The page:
Climate change is bringing earlier springs, but it’s wreaking havoc on animals

With Canada coming out of its warmest winter on recordsome may be enjoying the signs of spring that are showing up much earlier this year: plants beginning to pop up out of the ground, the earlier calls of robins or migrating birds or even just the warmer and sunnier days.

But this isn’t good news for the natural world.

Climate change is altering the way animals, insects and plants behave, and has cascading effects in delicately balanced ecosystems.

With longer springs, ticks are moving northward, bringing the chance of disease in animals and humans alike.

Likewise, mosquitoes — another disease carrier — are coming out earlier and are able to breed more often, thanks to warmer and sometimes wetter weather conditions. Already mosquito-borne diseases have increased by 10 per cent in Canada.

And while people may think of the iconic polar bear, floating on a lone floe in the Arctic with nowhere to go, as a symbol of the effects of climate change, there’s not a species of bear that isn’t affected.

WATCH | Blooming early in Washington:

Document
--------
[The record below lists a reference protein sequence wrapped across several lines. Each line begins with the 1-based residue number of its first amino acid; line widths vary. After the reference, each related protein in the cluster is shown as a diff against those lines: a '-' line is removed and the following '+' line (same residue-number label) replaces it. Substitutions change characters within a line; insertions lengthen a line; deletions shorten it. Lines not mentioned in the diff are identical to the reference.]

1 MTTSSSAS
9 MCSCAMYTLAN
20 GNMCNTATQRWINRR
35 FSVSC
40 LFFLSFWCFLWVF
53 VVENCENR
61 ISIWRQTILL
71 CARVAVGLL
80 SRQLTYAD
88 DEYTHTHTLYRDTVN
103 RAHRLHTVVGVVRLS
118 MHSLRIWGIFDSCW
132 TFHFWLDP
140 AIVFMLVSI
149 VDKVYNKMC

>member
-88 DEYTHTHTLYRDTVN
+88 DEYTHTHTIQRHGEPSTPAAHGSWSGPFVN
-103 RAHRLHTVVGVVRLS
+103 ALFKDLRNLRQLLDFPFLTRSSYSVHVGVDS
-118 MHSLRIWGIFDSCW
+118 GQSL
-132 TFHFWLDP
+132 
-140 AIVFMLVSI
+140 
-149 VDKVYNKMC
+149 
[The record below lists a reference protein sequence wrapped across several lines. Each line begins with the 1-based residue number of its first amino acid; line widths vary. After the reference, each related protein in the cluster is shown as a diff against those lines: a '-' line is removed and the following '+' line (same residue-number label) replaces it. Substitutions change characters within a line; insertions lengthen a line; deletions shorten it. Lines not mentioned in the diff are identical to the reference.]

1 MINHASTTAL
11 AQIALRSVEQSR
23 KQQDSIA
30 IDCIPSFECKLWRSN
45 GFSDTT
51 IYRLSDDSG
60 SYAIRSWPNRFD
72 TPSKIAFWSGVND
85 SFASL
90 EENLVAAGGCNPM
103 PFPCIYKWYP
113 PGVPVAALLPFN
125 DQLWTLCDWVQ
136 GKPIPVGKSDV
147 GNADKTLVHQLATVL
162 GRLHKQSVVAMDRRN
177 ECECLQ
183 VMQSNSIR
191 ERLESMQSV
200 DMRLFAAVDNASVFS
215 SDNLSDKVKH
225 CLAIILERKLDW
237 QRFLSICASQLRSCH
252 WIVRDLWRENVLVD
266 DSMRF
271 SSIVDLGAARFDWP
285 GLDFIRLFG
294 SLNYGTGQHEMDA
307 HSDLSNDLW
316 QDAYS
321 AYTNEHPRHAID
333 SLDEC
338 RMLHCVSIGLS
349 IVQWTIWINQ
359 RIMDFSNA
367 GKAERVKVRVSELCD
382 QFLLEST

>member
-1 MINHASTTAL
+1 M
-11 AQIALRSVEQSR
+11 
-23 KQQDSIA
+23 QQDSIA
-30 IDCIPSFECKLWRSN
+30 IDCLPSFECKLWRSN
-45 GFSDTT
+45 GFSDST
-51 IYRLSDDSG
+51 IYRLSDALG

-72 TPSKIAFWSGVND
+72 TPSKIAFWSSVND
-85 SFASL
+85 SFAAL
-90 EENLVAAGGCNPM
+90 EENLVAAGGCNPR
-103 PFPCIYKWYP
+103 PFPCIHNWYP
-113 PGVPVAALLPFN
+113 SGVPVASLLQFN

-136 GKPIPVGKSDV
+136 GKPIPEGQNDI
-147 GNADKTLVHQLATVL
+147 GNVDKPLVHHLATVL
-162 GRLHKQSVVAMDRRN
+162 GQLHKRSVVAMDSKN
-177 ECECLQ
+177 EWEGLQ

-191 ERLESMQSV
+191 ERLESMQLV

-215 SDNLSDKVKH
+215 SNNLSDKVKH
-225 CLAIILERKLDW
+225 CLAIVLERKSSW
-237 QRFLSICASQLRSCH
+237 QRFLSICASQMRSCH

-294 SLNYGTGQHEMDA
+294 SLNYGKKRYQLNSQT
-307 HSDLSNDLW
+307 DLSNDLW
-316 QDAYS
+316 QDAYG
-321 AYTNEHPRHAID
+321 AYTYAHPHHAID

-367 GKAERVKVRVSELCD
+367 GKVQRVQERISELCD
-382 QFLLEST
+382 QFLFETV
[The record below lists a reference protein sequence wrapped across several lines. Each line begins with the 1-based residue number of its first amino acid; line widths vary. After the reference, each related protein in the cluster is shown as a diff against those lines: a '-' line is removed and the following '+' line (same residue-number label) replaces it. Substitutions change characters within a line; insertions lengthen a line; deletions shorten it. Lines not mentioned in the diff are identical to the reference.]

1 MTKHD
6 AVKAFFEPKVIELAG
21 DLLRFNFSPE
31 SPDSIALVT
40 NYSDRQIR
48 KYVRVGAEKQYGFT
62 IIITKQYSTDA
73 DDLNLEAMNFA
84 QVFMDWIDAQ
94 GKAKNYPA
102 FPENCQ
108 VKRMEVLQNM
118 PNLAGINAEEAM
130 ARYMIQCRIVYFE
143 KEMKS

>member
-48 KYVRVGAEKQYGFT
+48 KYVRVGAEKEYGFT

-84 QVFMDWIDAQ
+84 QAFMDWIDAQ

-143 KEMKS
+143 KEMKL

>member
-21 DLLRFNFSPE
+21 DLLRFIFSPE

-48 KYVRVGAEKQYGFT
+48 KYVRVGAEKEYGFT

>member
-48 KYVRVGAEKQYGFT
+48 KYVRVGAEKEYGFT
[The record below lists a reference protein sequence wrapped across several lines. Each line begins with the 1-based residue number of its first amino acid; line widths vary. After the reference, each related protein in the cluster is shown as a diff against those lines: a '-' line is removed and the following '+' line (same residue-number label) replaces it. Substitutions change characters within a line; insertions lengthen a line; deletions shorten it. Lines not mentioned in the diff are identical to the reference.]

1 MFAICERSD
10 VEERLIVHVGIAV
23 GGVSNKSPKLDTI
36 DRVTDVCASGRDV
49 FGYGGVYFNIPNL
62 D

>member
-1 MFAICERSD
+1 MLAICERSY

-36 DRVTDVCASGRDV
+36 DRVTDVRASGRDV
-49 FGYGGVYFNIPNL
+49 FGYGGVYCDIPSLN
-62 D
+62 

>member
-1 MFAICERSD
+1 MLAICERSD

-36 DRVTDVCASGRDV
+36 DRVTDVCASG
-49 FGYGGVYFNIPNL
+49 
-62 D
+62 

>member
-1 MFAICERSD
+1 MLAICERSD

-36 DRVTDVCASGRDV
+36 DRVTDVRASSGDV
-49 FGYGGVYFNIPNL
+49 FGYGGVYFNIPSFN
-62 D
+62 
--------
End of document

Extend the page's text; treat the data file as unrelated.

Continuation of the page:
Cherry blossoms bloom early in Washington, DC

The US capital’s famous Yoshino cherry trees reached peak bloom just three days shy of the record set on March 15, 1990. Admirers descended on the National Mall and Tidal Basin park system to view the blossoms, which will last for a few days depending on the weather.

Take Genie, for example. The 13-year-old American black bear who lives at the Ecomuseum in Ste-Anne-de-Bellevue, Que., usually emerges from hibernation near the end of March. This year, she emerged on March 1. It’s only the second time she’s come out of hibernation that early. The first time? During the last El Niño winter, in 2016.

This was also an El Niño winter, and Ontario’s Ministry of Natural Resources has warned residents that bears were emerging earlier this year.

The weather experienced during El Niño, the cyclical warming of a particular area of ​​the Pacific Ocean, could be a harbinger of things to come, says one naturalist.